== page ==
Here at the travel industry’s unofficial complaints department, we count on having a day or two off, Good Friday being one of them. Not this year. Here are three recent stories of compassion-less customer service that arrived in the “in” box on what was supposed to be our “off” day.
“I can only give you ice.” The first report comes to us by way of reader Mike Emich, who flew from Greensboro to Hartford on Skybus recently. His plane sat on the taxiway more than three hours because of a mechanical problem. That proved to be plenty of time for the paid-on-commission Skybus crewmembers to generate more revenue for the airline.
The flight attendants where moving up and down the aisle selling food and drink. After two hours, a young boy next to me who did not have money asked her for something to drink. The attendant said, “I can only give you ice.”
Sigh. I understand the Skybus no-frills model, but even prisoners of war get water. Come on.
Dead? That’ll be $100, ma’am. Shirley Lantz was scheduled to fly from San Jose, Calif., to Bend, Ore., when her husband died just a day before her trip. She asked Alaska Airlines if she could get a refund on her ticket.
They said that I could use the ticket later but I would have to pay $100 more to travel. Is there any way that I could get a refund ? I am legally blind and have some difficulty using the telephone to contact the airline.
I asked Alaska repeatedly to help Lantz. Finally, yesterday, it agreed to a full refund. Common sense — not an inquiry from an ombudsman — should have guided the customer service agents at Alaska.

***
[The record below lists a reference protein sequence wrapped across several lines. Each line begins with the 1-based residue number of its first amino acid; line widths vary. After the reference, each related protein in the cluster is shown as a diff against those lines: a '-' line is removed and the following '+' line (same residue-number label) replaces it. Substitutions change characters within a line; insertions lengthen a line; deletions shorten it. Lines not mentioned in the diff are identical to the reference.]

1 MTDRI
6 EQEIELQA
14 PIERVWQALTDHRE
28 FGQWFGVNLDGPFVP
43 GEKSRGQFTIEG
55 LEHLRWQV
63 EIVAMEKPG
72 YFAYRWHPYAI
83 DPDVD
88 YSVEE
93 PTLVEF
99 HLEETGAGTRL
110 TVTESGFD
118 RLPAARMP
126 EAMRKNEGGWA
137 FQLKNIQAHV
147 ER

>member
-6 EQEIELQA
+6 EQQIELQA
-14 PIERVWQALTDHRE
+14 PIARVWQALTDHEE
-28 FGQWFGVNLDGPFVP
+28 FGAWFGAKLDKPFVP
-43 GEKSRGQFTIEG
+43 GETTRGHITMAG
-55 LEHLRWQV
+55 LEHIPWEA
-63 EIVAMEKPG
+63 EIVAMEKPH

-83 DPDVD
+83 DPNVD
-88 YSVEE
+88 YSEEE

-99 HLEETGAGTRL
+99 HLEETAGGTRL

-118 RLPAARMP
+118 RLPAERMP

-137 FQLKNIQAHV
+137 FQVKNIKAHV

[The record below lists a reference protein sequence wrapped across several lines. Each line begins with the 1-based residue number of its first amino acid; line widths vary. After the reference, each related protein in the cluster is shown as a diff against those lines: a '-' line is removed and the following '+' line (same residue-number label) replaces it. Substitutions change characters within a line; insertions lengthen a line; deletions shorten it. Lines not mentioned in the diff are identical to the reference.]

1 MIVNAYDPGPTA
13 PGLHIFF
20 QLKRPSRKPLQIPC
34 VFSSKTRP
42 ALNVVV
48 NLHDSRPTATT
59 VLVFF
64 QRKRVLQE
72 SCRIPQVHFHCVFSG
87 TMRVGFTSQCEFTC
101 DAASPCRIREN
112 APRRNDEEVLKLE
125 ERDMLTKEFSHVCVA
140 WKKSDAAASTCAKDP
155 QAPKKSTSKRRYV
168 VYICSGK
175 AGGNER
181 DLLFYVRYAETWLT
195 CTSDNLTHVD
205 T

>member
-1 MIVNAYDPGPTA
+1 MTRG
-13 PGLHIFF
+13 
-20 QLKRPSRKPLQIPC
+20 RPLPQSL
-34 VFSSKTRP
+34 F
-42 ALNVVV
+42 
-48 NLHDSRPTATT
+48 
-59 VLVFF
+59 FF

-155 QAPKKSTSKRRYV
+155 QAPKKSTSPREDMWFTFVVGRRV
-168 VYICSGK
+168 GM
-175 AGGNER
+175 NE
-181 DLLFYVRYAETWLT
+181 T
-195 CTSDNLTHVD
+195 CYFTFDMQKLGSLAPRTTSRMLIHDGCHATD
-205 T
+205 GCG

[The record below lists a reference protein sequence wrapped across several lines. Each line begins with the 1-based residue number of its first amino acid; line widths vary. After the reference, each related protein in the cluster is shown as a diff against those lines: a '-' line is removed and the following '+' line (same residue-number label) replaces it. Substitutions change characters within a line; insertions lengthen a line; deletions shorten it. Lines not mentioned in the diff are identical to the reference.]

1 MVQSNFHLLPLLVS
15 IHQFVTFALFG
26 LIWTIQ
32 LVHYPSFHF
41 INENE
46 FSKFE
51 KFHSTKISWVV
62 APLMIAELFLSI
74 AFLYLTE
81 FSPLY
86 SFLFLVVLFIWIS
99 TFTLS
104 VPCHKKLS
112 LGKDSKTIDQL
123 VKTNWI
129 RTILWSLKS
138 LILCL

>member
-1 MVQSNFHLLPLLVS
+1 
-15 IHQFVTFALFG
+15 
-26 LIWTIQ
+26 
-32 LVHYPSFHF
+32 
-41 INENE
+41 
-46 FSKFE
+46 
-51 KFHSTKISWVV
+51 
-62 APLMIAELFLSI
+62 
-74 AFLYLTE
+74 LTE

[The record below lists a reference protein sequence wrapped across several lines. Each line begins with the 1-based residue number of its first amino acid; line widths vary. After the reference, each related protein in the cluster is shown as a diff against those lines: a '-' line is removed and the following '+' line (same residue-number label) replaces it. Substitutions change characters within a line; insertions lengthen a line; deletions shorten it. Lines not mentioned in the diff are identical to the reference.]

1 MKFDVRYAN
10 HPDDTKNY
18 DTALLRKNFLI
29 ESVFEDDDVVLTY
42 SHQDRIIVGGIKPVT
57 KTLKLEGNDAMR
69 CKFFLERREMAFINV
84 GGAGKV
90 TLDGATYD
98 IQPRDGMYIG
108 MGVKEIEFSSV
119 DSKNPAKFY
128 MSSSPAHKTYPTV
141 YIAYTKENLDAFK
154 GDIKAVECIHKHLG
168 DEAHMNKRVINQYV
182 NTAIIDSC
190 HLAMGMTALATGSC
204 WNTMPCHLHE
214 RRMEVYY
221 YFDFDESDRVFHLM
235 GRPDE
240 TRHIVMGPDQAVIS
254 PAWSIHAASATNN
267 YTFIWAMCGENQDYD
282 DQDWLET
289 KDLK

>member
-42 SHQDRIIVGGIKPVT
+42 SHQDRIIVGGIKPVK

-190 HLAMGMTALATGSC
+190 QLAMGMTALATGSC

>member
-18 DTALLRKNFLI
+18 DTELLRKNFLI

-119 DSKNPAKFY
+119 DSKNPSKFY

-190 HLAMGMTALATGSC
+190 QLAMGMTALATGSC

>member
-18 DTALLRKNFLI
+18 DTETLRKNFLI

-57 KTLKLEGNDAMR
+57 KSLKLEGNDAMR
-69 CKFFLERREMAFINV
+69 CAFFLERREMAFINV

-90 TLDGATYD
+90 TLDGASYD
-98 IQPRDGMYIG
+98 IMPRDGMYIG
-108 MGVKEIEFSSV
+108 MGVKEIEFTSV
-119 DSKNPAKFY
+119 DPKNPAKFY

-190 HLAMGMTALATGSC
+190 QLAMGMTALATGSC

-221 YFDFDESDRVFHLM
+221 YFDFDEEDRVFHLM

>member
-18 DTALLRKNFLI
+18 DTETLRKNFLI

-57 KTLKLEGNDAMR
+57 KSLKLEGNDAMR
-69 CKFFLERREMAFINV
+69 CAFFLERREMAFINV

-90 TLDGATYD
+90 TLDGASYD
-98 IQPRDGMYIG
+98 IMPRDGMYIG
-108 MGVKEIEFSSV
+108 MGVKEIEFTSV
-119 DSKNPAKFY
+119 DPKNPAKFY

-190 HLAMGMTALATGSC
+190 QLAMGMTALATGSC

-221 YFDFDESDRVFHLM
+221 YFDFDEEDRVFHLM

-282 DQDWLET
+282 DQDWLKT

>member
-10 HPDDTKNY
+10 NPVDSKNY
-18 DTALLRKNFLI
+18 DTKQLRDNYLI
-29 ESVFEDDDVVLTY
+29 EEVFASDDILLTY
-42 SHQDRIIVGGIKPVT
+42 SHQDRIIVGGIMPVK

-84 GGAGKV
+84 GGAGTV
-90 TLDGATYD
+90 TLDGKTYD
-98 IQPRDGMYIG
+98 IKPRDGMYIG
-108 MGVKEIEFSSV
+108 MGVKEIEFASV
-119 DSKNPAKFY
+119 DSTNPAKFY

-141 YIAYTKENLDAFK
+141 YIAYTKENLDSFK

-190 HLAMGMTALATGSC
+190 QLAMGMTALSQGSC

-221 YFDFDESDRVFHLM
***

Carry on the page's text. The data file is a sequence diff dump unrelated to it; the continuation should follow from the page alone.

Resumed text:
“Sir, there’s a rash on my legs.” Jeannette Haine just returned from Las Vegas. Just before she checked out of the Paris resort, she noticed little red bumps on her legs.
I thought I had hives until I mentioned this to my roommate. She developed the same rash after one night at the hotel. I called housekeeping and they promptly provided hypo-allergenic sheets for the maid to use on the beds. But the next morning we still had the red bumps.
Even though Haine filed a complaint, nothing was done. No compensation, no apology — nothing.
But here’s where it gets interesting.
So my friend flies back home, and on the plane she strikes up a conversation about the sheet problem with her seatmate. A woman two rows ahead hears this conversation, gets up and walks to my friend. She also has a rash on her legs and stayed at Ballys. As she is standing in the aisle, another woman hears the conversation and joins the group. She, too, developed a rash.
Her theory: all of these resorts use a central laundry facility. And something is not quite right at the cleaners. “Here’s my question,” she says. “What are they doing at this laundry? What’s being used on these sheets?”
Seems her resort should have responded with more than a “we’ll look into it” answer.
Got any stories of compassion-less customer service? Share them here.